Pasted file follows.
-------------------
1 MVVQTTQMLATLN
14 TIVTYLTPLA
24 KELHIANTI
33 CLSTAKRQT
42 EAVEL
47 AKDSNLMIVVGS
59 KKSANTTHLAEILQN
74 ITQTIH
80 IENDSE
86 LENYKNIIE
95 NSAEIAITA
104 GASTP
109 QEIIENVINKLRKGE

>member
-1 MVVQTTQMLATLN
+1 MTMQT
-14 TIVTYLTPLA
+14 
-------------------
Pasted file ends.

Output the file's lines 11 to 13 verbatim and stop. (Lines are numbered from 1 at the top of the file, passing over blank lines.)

95 NSAEIAITA
104 GASTP
109 QEIIENVINKLRKGE